There were a couple of other occasions where the switches worked against the Tall Blacks.
Here, Kenny thinks Brock Motum has the ball and is preparing for Patty Mills to back-cut. He’s thinking ‘cool, I’ve got Newley now.’ Uh oh…
Lemanis will adjust and Henare knows it.
That’s what makes the chess match between Games 1 and 2 so enthralling. Does Henare stick with what worked in Game 1 and challenge the Boomers to work their counters? Or does he flip the script entirely? Keep your eyes on that action.
The other main problem the Boomers faced on Saturday night was, of course, Corey Webster.
As we already knew, Webster is the key to the Tall Black’s success at the offensive end. He’s got NBA talent at that end of the floor and is absolutely oozing confidence right now. Like Nick Kyrgios’ yapping game, he’s in career-best form.
What makes covering Webster particularly difficult is how much of his team’s offense is designed around getting him open. His teammates are constantly reading and playing off him, looking for chances to get him separation from his man.
“There’s no secrets that our system is run, in large part, for Corey to get his looks,” Henare said post-game.
And no-one does it better than Mika Vukona. Honestly, if Corey lands an NBA training camp invite this year, he should try hard to take the vet along with him.
Meanwhile, the Webster/Dellavedova battle was enthralling to watch. It was Curry vs Delly all over again. That, of course, is a massive compliment to Webster but it’s fitting given his importance to the New Zealand team.
Delly worked hard to deny Webster catches on the wings and in hand-off situations, forcing other Kiwis to make plays.
“I thought for the most part we did a good job on him,” Lemanis said postgame.
“He’s a tough cover, he’s turned into a hell of a player and you’ve got to be committed to staying the course. You can’t take a second off with him.”
For all his impressive focus, Delly did lose him a couple of times – one in particular off an offensive rebounding situation – and, as Andrej explained, it only takes a moment.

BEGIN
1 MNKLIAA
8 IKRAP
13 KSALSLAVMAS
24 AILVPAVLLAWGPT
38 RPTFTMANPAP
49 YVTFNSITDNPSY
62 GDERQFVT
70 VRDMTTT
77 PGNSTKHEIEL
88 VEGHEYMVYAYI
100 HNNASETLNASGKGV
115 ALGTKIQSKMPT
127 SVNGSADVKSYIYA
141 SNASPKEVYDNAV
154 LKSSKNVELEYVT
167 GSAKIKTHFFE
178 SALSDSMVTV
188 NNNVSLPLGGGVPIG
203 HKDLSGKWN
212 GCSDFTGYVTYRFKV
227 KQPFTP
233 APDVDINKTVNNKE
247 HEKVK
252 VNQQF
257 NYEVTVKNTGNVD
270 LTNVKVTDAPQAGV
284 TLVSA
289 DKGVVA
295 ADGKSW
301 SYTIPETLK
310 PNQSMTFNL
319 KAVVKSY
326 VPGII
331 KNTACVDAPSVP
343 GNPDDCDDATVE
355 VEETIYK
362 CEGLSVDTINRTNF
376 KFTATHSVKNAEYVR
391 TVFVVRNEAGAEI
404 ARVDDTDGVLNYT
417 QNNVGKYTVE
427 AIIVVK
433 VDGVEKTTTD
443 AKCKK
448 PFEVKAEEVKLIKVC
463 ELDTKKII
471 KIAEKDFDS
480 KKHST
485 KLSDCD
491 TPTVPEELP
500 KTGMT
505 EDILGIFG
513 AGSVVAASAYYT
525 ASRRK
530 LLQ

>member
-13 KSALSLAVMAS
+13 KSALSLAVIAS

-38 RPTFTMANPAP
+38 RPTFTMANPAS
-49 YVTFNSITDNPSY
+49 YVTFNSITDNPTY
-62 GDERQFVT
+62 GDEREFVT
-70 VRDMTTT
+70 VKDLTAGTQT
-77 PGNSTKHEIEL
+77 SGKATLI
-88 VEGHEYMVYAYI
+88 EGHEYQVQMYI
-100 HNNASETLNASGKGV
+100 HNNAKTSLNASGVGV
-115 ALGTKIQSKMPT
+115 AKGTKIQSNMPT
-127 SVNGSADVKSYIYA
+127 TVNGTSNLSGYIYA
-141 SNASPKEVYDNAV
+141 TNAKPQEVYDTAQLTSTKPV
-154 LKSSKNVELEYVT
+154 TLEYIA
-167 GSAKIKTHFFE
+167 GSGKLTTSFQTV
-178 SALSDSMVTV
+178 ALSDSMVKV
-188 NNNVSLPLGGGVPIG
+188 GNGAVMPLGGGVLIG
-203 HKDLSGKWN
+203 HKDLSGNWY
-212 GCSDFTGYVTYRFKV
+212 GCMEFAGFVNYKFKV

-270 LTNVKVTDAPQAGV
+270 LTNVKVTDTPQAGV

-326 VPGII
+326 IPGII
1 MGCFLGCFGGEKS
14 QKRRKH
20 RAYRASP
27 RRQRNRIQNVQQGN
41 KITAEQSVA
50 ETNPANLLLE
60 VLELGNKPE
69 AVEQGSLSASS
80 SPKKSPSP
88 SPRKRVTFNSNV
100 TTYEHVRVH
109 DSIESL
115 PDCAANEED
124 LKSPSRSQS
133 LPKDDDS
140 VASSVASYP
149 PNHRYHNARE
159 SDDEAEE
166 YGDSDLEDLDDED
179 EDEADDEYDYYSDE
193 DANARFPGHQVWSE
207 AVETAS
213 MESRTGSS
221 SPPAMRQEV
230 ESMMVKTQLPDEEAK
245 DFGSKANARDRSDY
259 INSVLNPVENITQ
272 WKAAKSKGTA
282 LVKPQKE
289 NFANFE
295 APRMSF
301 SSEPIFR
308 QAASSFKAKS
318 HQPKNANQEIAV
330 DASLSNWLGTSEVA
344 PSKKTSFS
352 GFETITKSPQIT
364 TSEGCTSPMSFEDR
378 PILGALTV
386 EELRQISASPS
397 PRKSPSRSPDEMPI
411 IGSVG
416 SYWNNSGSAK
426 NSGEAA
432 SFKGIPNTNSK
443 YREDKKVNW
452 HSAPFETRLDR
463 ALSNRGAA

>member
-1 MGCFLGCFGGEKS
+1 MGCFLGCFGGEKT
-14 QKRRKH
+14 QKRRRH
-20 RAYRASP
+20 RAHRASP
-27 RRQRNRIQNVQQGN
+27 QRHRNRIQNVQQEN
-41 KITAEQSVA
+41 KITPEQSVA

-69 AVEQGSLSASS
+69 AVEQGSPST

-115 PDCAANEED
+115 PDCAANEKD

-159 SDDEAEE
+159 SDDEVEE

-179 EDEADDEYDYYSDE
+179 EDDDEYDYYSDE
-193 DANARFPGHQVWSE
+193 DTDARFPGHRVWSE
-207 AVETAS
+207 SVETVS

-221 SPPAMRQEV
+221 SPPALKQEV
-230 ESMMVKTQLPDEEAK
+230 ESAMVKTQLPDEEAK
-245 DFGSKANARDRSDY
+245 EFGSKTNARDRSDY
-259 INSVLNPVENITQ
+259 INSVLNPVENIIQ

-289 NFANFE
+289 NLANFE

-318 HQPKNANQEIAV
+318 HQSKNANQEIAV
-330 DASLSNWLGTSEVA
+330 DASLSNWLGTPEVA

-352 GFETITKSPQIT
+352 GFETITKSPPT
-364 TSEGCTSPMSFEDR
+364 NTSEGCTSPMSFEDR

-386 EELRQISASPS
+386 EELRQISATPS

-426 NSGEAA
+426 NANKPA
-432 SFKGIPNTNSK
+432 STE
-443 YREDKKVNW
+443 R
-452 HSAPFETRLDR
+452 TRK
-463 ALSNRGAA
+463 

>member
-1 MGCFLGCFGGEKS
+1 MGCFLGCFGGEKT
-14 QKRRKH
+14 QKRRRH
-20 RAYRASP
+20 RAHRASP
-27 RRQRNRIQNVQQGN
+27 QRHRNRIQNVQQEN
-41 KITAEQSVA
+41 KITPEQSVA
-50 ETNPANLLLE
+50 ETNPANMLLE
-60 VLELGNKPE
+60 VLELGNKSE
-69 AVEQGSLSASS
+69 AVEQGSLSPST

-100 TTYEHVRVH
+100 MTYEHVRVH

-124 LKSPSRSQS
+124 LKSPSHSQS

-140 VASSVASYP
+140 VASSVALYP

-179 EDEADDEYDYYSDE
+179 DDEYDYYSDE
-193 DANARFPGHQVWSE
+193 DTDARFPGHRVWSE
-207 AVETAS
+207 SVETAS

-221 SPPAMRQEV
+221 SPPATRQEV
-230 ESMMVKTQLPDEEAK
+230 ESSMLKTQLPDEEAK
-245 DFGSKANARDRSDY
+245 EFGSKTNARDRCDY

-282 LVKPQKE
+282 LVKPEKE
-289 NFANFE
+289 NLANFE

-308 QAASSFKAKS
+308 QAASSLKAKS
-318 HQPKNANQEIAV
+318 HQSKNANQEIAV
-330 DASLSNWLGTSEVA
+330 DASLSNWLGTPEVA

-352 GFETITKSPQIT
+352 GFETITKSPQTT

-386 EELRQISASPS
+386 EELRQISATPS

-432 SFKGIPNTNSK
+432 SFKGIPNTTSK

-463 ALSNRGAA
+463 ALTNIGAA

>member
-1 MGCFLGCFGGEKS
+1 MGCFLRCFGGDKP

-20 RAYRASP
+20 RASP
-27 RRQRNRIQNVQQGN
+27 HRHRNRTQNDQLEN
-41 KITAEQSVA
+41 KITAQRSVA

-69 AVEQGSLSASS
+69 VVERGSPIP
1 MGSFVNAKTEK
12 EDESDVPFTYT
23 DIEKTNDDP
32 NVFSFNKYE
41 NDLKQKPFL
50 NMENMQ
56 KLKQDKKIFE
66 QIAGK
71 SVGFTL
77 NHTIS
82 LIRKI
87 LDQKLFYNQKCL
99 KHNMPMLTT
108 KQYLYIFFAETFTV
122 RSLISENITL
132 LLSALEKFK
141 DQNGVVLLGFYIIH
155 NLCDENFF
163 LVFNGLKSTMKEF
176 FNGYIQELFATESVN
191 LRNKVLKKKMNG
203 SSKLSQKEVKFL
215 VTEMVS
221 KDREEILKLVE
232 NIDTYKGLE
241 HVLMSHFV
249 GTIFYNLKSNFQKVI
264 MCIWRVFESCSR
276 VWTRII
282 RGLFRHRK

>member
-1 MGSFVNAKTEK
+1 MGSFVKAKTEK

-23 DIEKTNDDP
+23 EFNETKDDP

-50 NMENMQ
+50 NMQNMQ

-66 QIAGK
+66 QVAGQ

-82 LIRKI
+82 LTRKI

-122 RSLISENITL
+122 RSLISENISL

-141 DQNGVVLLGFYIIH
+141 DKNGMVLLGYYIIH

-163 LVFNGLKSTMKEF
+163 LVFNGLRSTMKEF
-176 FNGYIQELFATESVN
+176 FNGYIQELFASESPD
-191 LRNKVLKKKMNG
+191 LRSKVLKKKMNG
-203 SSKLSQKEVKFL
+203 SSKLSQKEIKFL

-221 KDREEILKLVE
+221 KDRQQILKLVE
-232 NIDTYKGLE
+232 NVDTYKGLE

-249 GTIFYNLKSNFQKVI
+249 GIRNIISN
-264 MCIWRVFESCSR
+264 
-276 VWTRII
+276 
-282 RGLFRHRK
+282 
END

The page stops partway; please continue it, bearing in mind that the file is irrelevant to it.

“A couple of times we got caught on being late going under, getting clipped on a pick, just a little bit, and that’s all the time that he needs,” Lemanis said.
“But for the majority of the time I thought we did a good job of paying the attention to him that he deserves and forcing him to make tough shots.
“He’s going to make some but at that sort of percentage, I think that works in our favour.”
Where Webster fed, for the most part, was when a) Delly was off the floor and/or b) when Bogut and Jawai were involved in pick-and-roll situations.
As Andrew Gaze was starting to say after that first play, the big fellas have got to get involved. Webster eats those kinds of flat hedges for breakfast.
The issue for Lemanis, however, is that doubling or hard-hedging those actions is not really in either of Bogut or Jawai’s wheelhouses. They’re just not those kinds of defenders.
It’s why we’ll likely see some more of those smaller line-ups in Game 2 if Webster starts cooking. Andersen at the five and Bairstow/Motum at the four will allow for some far more aggressive help in those situations.
“We discussed it a lot in the lead-up to the game, depending on who you’re guarding just to lend a bit of a hand, so to speak,” Brad Newley said post-game when asked about Webster. “We could probably do a bit of a better job of that in the next match I think.”
- Were they playing with a brand spankin’ new ball on Saturday night? Watching the game back, we counted six separate occasions where it just slipped straight out of people’s hands.
- I’m not convinced that Bogut’s back is ok.
- Forget Mills & Boon, the modern day bromance is Mills & Jawai.
- If the boys can consistently replicate this kind of team defensive effort in Game 2, we’ll be on our way to Rio:
- Where have all the David Andersen haters gone?
- Abercrombie and Loe missed some really open looks late that the Aussies punished at the other end. Make no mistake, Game 1 was super close.
- Hats off to Basketball Australia.
- Lindsay Tait was good, but R. Te Rangi got the three votes for the Game 1 Haka.
- Patty Millions.
Thanks to Tom Hersz, Paul Vido and Tommy Greer for their assistance.